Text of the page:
we are used to always rely on the daily caloric needs formula, but my question is if your day actually consists of anabolic and catabolic periods so logically one can decide how long does he want each one of those periods to last(depends on his goal lose more fat build more muscle)but my main point is that one can be anabolic around workouts and catabolic(fast)up to 3 days without loosing muscle(backed by a few studies) so it all goes down to the fact that theoretically you can build muscle on a large weekly deficit. please if there is some mechanism that contradicts with this theory or some hormonal changes please enlighten me or just your thoughts.thank you (the whole post is presuming one has enough fat to provide energy via lypolisis.)
What your goal is?
Maybe. People don't carb-cycle/TKD/backload for no reason.
The whole concept of recomposition relies on the concept of partitioning being feasible, which it is.
It would be very intriguing if one could bulk one day and fast the next, and obtain effective results, but I have my doubts.
partitioning is a well known fact, what is interesting is what would be the most affective protocol at progressing in both goals
Champion powerlifter Fred Hatfield aka "Dr Squat" promotes a diet called the zig-zag diet, which is basically what you are describing. You eat heavily on your training days and eat much less (Depending on goals) on your off days. He says it's been backed up by several studies. Never tried it myself, although instinctively I probably eat more on hard training days.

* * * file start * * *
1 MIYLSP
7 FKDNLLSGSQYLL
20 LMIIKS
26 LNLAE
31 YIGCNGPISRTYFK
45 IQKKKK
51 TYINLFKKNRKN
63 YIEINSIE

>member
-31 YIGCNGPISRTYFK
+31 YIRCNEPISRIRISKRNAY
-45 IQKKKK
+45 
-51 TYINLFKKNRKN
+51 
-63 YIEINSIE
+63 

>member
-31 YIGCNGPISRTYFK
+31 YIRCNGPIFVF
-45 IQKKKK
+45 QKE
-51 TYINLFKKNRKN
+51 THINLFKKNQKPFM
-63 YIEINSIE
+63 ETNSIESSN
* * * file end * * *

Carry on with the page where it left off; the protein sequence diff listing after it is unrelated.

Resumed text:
youre all right about partitioning its an old known concept, what i ask is why do you need to eat above daily requirements calories if your day is a sum of anabolic and catabolic periods which do not have to depend on each other. im interested what would be the smallest anabolic period and how calorie dense that would induce any hypertrophy.
...because it isn't that simple. People go to school for a life time to learn what you think you know from some articles. This is why REAL WORLD RESULTS count more than something you just read somewhere.
You will not be gaining much muscle mass if you try to pull your body in two directions like that.
If your goal is to gain as much muscle as fast as humanly possible , then listen to X. If your goal is to try and recomp while minimizing fat gain, experiment with intermittent fasting.
sorry, that should read: If your goal is to gain muscle while minimizing fat gain...
im actually using an ifing approach to eating, and i do know that logically if you want to get big you got to eat big, my question was about pushing the limits of the catabolic or anabolic states to achieve maximum results in a specific goal(fat loss or muscle gain) while maintaining or progressing in the second goal. so intermittent fasting, ud2 and many other methods are taking advantage of the effects of partitioning, what im interested in is what is the most drastic approach to partitioning. one method i tried that produced interesting results was fasting for 40 hours feeding for 56 hours above maintenance + lifting, but it is not the most convenient protocol.
people on this site do it... its called the "pulse fast"
edit: obviously not ideal for either cutting/gaining but it happens